Continuing the trend of changes in state breach notification and related laws, Cal. A.B. 1710 amends California’s breach notification, security procedures, and Social Security number (SSN) laws in the wake of significant data breaches, particularly in the retail sector. (See “Changes in State Breach Notification Laws.”)
As data breaches continue to occur, breach notification laws are being amended or enacted. In the United States, state and federal breach notification laws should be monitored carefully regarding changes, as should breach notification laws in other countries (e.g., Canada).
As of July 15, 2014, 47 states (other than Alabama, New Mexico, and South Dakota) plus the District of Columbia, Guam, Puerto Rico, and Virgin Islands have breach notification laws. This article addresses changes in state breach notification laws.
Cybersecurity threats have reached a point where they cannot go ignored by any government agency,even the U.S. Securities and Exchange Commission. Although an agency that is tasked with protecting investors is not one that typically comes to mind in the battle against cyberthreats,the SEC does maintain jurisdiction over cybersecurity issues for public companies, broker dealers and investment advisers, due to its responsibilities for ensuring the disclosure of material information, integrity of market systems and customer data protection.
A New York trial court announced a decision on February 21, 2014, that may be a harbinger of wide-reaching limitations on insurance coverage for data breaches under commercial general liability (CGL) policies. The court’s ruling, while subject to appeal, demonstrates the hazards of relying on traditional CGL policies for coverage for data breaches. The lawsuit, Zurich… Read More
By: Gary Gansle, Jessica Linehan, and Kurt Whitman Addressing a recent hot topic regarding the forced disclosure of social media passwords and/or content as part of the employment application process, California has promptly resolved the issue legislatively. Effective January 1, 2013, employers in California are generally prohibited from requiring applicants and employees to disclose or… Read More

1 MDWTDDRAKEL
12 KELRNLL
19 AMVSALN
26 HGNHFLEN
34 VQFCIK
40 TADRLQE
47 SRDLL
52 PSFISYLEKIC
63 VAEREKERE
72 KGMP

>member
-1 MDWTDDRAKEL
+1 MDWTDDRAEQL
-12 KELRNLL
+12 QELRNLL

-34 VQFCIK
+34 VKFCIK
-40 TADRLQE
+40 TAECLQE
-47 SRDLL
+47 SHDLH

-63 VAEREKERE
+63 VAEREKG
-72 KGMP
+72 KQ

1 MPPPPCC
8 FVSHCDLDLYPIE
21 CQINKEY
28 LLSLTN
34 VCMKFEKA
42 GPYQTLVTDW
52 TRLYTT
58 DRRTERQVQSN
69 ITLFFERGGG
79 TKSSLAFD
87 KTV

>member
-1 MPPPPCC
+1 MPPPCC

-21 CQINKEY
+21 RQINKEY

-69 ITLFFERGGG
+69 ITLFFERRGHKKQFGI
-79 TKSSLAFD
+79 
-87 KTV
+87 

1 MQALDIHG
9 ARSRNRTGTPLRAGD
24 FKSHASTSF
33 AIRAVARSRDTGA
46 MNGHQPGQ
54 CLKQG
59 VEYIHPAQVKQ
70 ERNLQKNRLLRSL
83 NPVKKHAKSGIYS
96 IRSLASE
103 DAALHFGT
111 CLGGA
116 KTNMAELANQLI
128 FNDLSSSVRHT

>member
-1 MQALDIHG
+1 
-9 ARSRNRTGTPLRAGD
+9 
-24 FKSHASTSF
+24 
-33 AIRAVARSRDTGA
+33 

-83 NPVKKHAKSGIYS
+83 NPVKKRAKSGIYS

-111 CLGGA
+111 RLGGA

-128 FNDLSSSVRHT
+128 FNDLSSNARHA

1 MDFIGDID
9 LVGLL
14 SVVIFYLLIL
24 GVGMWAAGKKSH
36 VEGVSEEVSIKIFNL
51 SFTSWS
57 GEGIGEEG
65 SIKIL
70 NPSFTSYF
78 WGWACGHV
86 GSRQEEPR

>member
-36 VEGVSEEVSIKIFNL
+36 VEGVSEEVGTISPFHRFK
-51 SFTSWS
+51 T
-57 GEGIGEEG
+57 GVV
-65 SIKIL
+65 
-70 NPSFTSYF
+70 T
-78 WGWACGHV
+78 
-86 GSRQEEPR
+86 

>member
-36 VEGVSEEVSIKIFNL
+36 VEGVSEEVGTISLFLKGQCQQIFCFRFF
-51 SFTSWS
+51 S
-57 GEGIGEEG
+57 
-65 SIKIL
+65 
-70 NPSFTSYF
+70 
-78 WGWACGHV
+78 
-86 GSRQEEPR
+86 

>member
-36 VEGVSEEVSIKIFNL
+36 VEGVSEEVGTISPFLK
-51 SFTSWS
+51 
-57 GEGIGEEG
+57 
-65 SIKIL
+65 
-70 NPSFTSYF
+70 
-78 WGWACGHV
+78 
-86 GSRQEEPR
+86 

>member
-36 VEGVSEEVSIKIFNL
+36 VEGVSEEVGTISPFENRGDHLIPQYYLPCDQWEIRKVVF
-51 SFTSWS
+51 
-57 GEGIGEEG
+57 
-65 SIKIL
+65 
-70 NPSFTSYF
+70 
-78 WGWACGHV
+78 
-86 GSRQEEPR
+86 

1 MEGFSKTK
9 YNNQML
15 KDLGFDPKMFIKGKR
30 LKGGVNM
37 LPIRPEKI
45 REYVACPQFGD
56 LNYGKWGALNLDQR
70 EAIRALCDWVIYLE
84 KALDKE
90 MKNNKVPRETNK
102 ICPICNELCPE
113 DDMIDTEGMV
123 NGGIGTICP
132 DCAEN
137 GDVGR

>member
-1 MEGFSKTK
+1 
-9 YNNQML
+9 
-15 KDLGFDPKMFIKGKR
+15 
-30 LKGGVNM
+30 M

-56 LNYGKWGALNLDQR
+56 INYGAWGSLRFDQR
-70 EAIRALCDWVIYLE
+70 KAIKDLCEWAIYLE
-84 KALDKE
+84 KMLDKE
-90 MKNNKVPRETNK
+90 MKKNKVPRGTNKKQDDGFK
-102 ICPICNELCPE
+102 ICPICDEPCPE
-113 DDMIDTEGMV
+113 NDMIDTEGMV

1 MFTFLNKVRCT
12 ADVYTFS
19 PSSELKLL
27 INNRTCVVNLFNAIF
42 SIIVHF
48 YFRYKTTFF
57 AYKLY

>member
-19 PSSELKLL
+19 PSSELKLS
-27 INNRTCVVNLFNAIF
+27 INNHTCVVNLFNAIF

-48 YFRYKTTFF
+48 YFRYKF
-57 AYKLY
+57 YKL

You may not, as reflected in the recently reported decision of Eagle v. Morgan, 2011 WL 6739448 (E.D. Pa. December 22, 2011) where both the employee and her former employer claim ownership in the employee’s LinkedIn account, the popular social networking site for business professionals. The dispute is starkly drawn in the litigation’s opposing pleadings… Read More
By Jamie M. Nafziger, partner Dorsey & Whitney Yesterday, ICANN approved the launch of its new generic top level domain name (gTLD) plan. It will accept applications for new gTLDs from January 12, 2012, to April 12, 2012. Under ICANN’s plan, anyone can apply to own and manage a gTLD, the part after the dot. … Read More
On January 26, 2011, the federal district court in the Northern District of California granted Facebook a default judgment against Philip Porembski and PP Web Services LLC for obtaining “login credentials for at least 116,000 Facebook accounts without authorization” and for sending “more than 7.2 million spam messages to Facebook users.” Facebook, Inc. v. Fisher,… Read More
LimeWire sounds innocent enough – a file sharing program that allows individual users to download music over the Internet, video and other files directly from the hard drive of another LimeWire user. LimeWire and other similar software, described as peer-to- peer software, is a popular way to avoid paying for music and movies. There is,… Read More
In the past six months approximately 6 class action lawsuits have been filed in Los Angeles federal district court against various companies for, among other things, violations of the Computer Fraud and Abuse Act (“CFAA”), Title 18 U.S. C. § 1030, based on advertising technology that tracks a computer’s web surfing practices. Unlike traditional cookies,… Read More